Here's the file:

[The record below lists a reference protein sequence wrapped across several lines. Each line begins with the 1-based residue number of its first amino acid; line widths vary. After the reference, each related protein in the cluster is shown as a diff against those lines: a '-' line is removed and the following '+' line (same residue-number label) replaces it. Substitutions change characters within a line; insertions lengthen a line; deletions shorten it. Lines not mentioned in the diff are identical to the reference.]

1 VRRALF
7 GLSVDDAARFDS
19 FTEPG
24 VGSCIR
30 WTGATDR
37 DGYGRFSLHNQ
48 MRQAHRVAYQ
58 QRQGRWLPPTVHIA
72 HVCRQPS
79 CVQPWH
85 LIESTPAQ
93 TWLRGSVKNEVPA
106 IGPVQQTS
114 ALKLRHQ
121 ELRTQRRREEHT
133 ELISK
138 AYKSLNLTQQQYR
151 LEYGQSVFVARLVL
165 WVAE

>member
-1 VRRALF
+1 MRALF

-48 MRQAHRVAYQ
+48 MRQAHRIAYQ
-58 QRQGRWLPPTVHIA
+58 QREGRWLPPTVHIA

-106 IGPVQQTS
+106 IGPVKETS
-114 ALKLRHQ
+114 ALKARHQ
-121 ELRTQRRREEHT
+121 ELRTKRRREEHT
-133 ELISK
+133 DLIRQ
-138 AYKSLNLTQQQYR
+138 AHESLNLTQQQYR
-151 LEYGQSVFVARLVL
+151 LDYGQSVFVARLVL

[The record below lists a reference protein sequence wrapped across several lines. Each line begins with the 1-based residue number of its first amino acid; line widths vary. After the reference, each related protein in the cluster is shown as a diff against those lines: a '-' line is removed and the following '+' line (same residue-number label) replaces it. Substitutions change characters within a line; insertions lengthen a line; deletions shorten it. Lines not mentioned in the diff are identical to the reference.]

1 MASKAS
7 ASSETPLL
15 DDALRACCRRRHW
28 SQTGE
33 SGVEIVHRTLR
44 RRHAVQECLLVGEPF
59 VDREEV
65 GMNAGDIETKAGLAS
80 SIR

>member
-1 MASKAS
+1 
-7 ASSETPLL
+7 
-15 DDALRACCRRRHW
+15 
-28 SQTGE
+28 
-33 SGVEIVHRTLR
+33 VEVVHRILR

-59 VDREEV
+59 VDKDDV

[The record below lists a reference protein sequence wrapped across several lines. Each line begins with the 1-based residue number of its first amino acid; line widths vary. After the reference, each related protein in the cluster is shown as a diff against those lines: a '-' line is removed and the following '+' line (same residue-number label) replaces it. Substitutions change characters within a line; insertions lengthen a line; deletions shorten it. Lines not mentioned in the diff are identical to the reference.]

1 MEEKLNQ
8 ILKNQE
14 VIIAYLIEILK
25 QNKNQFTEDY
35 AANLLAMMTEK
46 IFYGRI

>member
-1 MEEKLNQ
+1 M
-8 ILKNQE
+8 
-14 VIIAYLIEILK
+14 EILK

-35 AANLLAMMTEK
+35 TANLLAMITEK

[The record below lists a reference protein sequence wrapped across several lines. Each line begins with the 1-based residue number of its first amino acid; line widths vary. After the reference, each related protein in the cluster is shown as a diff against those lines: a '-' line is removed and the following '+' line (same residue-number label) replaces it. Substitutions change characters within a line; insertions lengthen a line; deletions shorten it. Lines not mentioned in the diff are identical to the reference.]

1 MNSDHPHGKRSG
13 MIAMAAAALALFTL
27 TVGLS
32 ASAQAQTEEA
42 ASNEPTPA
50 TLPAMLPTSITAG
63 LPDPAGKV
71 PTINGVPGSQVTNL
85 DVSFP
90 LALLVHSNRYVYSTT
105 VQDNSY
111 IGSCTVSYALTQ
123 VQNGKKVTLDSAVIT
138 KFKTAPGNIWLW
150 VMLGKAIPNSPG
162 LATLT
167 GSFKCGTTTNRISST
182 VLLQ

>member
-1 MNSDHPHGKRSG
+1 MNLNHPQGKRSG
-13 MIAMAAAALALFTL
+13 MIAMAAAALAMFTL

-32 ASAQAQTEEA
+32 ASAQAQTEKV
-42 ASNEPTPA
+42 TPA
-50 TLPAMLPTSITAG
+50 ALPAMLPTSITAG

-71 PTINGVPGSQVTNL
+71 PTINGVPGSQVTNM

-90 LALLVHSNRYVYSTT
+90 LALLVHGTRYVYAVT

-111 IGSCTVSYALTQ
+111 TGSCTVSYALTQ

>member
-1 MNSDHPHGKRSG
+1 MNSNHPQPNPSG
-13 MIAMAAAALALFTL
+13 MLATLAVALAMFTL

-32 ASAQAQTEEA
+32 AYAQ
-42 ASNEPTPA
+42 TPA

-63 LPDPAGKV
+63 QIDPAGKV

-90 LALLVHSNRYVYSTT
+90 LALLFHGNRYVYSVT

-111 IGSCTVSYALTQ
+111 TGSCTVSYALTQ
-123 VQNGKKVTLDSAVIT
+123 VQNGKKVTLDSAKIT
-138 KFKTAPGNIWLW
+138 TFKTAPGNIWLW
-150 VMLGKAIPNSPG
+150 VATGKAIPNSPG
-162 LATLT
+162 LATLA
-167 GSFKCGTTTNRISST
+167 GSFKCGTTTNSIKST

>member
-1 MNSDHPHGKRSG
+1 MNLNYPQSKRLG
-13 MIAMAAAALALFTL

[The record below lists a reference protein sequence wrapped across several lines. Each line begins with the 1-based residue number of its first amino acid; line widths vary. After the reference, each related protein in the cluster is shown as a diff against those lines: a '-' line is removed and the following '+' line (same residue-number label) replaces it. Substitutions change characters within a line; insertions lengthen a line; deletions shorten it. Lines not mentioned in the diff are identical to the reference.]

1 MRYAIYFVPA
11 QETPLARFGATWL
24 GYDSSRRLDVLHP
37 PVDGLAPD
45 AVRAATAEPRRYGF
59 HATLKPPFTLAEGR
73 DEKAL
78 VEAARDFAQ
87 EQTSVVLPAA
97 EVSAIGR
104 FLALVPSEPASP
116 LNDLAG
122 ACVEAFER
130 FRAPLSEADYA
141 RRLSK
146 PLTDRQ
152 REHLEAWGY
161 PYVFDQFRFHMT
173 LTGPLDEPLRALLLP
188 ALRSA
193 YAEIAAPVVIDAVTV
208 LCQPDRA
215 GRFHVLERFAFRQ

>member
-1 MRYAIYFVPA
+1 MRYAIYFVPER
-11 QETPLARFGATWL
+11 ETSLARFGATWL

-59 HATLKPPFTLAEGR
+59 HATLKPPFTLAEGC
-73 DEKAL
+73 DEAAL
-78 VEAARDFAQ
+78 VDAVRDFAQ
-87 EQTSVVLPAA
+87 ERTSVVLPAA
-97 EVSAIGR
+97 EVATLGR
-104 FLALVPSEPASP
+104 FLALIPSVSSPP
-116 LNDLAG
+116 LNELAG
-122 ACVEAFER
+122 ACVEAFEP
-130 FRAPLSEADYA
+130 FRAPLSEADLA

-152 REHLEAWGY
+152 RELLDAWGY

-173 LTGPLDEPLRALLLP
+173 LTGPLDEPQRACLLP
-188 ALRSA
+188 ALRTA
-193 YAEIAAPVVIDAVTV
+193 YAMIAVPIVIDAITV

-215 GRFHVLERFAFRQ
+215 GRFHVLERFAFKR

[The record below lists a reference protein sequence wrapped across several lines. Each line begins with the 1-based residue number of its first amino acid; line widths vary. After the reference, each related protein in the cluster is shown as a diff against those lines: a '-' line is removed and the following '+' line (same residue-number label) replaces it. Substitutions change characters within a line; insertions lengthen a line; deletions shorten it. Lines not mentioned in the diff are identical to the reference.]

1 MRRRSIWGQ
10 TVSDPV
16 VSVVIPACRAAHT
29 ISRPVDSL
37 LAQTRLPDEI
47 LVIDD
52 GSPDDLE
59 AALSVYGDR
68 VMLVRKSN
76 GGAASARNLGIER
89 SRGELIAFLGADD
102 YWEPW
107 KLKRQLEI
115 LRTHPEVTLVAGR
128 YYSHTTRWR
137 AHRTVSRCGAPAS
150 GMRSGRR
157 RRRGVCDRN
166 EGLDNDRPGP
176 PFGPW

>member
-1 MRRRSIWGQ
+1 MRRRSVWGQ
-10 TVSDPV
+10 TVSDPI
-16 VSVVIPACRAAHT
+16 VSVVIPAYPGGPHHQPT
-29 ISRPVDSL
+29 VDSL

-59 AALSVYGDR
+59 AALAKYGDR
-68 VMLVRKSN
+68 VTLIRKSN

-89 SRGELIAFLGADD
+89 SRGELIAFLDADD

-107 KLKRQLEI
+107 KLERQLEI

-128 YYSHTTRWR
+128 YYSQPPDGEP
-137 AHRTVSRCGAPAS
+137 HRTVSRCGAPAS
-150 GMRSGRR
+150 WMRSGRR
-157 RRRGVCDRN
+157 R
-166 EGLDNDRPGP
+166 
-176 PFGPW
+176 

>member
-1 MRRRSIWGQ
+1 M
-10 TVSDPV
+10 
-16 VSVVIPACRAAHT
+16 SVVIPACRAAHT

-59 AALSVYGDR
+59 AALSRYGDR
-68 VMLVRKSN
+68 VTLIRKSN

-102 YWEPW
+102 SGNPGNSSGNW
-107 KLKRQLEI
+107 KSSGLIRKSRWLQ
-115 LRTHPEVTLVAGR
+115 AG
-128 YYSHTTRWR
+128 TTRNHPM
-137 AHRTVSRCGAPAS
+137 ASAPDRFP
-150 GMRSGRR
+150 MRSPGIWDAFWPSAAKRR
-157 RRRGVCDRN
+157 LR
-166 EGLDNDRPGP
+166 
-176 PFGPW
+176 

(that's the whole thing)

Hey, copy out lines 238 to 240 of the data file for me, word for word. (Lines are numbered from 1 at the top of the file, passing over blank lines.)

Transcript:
+107 KLERQLEI

-128 YYSHTTRWR
+128 YYSQPPDGEP